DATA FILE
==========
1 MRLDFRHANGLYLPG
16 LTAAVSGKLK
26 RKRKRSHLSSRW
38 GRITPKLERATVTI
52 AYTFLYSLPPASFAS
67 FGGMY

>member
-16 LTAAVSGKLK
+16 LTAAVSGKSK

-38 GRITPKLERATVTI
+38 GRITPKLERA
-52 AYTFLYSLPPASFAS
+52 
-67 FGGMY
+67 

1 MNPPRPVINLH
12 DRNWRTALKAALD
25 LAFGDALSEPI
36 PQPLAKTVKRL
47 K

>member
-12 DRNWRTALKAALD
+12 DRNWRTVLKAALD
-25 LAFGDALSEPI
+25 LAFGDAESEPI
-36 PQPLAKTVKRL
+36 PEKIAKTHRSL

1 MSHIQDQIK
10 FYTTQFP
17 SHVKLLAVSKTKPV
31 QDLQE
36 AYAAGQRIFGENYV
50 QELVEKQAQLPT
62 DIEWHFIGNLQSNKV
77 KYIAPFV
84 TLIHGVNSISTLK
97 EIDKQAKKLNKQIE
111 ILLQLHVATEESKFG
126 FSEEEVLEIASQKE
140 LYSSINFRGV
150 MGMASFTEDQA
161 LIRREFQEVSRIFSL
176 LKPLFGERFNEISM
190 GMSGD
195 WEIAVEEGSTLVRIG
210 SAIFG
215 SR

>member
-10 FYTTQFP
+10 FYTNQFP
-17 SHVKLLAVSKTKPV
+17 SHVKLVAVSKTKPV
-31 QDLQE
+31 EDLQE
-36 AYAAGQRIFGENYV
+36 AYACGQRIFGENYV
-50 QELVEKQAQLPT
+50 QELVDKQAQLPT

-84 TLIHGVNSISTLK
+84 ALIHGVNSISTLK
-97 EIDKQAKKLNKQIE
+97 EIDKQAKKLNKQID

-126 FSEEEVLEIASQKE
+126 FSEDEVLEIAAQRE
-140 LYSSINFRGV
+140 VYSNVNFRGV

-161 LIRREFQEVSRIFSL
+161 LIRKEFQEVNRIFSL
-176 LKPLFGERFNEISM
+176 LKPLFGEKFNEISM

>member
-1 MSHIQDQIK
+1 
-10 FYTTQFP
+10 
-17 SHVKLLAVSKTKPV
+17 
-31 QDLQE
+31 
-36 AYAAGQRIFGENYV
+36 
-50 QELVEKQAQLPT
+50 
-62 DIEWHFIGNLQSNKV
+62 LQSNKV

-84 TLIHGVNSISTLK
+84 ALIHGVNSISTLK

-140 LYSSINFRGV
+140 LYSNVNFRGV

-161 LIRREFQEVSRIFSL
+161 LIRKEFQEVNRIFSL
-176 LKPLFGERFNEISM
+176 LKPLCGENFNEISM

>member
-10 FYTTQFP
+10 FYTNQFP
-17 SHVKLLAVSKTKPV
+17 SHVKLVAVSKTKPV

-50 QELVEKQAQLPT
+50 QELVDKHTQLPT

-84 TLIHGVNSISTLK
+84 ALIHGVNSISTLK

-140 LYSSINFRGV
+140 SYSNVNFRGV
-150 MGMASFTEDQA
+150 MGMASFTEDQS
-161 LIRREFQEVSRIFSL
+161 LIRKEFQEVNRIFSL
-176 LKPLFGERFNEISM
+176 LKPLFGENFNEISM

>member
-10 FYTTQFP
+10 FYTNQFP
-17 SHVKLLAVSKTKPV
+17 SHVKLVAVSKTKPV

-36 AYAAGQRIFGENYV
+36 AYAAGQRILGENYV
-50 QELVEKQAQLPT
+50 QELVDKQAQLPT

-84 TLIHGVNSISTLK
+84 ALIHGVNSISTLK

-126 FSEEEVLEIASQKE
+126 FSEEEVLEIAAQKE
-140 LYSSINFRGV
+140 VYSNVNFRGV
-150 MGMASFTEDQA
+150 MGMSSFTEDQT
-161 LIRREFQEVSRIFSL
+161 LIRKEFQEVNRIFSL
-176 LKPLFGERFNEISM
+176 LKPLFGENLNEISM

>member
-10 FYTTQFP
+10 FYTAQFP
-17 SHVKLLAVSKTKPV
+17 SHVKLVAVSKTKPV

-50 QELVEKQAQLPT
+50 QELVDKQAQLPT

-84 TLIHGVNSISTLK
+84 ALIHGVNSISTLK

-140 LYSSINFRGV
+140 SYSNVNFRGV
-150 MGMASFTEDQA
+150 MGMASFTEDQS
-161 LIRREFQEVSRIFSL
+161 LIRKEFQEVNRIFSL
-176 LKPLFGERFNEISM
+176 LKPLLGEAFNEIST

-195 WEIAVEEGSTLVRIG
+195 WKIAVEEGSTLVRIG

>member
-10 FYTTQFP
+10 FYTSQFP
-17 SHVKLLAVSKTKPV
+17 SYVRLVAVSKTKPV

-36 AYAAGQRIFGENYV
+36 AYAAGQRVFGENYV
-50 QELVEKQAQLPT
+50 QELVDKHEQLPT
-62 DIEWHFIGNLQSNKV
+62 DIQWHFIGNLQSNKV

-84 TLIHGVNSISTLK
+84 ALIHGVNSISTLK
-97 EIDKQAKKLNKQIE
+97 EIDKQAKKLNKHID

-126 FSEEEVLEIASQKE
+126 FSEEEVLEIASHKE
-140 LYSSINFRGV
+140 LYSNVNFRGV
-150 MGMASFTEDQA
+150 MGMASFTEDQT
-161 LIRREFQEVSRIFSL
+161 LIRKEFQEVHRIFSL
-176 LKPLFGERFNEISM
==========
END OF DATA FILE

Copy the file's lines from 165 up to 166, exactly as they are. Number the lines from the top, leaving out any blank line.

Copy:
+97 EIDKQAKKLNKHID

-126 FSEEEVLEIASQKE